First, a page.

Is Violence Poised to Explode in Iraq?

Contrary to Joe neocon Lieberman's statements and John McBush McSame McCain's claims of the surge succeeding... Violence in Iraq may be getting ready to explode AGAIN, and this will likely happen regardless of whether or not we follow last week's John McCain idea of "100 years in Iraq" or this week's John McCain flip-flopping to follow Obama's 16 month schedule for withdrawal which was recently endorsed by Maliki. A position that Maliki has been pretty consistent on even before he met with Obama. This is not to say that there will not be violence in Iraq when we pull out. The violence will be horrific. But delaying the day of withdrawal only continues the slow bleed of ethnic cleansing and infighting among power hungry Iraqis until further on up the road and until the shit really hits the fan.

Only a fool would be advocating that occupiers wait for parades with roses thrown at their feet in Iraq before they pull out. Never let it be said that Joe Lieberman and John McCain "ain't no fools!" Because they clearly are among the most foolish (and dishonest) politicians in this country. At the very least, these warmongers should have the basic decency to actually define "victory in Iraq" before they continue to advocate for or claim it.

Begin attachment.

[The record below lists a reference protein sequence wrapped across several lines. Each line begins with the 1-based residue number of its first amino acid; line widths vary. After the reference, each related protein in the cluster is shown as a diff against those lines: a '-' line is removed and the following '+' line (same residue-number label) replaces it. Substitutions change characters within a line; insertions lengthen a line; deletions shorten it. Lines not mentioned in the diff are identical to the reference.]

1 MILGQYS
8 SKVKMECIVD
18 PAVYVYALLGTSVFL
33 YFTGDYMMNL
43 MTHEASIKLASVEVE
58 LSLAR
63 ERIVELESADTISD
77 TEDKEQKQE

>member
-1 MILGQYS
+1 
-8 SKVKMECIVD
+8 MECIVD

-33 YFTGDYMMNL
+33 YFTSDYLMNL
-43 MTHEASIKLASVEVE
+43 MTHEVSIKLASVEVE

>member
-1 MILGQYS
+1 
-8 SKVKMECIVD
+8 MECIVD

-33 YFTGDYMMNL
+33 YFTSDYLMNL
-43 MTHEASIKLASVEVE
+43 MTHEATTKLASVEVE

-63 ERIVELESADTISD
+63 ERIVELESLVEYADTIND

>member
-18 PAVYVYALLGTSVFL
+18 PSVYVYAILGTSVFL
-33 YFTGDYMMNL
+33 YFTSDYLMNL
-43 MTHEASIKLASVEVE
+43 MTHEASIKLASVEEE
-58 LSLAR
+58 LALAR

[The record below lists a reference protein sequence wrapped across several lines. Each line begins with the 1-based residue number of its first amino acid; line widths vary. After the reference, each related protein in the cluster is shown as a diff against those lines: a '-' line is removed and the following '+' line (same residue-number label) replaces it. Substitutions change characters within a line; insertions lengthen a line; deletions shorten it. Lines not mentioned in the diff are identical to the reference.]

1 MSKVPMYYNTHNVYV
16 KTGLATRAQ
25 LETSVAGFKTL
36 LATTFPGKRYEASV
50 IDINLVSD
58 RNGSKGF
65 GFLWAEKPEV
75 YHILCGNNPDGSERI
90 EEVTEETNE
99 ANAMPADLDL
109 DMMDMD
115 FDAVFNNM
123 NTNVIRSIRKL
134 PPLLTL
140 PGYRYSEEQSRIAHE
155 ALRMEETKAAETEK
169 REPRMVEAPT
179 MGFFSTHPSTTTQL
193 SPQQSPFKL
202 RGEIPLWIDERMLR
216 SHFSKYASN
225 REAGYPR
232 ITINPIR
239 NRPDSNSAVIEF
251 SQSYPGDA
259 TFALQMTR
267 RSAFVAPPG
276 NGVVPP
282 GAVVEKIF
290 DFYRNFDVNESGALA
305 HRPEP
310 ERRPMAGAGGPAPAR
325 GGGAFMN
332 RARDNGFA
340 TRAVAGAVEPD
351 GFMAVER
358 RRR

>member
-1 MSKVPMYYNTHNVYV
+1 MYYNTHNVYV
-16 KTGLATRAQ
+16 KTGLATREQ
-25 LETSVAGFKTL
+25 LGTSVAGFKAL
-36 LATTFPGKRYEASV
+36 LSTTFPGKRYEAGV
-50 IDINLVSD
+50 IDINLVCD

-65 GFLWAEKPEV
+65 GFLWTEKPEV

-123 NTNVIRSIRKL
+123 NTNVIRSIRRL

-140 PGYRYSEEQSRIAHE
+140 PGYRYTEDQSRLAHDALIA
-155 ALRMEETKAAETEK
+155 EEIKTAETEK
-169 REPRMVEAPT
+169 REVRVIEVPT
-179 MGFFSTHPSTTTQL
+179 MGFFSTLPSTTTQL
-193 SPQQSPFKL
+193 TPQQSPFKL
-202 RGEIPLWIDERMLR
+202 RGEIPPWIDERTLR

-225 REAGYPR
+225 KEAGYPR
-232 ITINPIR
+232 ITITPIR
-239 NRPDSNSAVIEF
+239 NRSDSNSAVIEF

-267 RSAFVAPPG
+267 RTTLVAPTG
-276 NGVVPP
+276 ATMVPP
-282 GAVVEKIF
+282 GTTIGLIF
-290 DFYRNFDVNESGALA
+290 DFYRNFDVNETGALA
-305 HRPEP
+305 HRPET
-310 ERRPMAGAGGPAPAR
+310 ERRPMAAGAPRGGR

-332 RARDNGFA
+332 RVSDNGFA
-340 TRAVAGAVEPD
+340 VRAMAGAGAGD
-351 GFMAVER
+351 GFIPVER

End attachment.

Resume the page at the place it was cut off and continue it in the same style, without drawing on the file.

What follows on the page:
"Declare Victory and Don't Go Home

The Bush administration and its stepchild John McCain have opted for a bold new strategy to counter the overwhelming success of Barack Obama's whirlwind foreign policy world tour: they've declared victory in Iraq.

This could preserve the neocons' aim of establishing a permanent military footprint in the geographic heart of the Middle East. Their only problem will come when the American public starts believing we've won and begins to expect the administration to draw down the troop presence in Iraq for real."

Via The Real News Network, this report is offered here for you to think really hard about and without further comment by myself:
"Three female suicide bombers and a roadside bomb struck Shiite pilgrims taking part in a massive religious procession in Baghdad on Monday. Police said at least 32 people were killed and 102 wounded. The attacks occurred in quick succession in the early morning in the mainly Shiite Karradah district, as tens of thousands of Shiite worshippers streamed toward the pilgrimage site in Kazimiyah, northern Baghdad. Meanwhile at a Kurdish rally in the northern city of Kirkuk, A bomb blast killed at least 15 people and wounded 170 others. The attack occurred while demonstrators gathered to protest a provincial elections law being debated in Parliament. The law would limit the Kurds ability to control oil-rich Kirkuk which they consider to be part of their historical land. Last week Kurdish parties walked out of the Iraqi parliament in protest over the proposed law. Though the law was passed 127 to 13 it was later vetoed by President Jalal Talibani, who is also a Kurd. Though many reports claim violence in Iraq to be at its lowest point in three years, the political situation is still very volatile."

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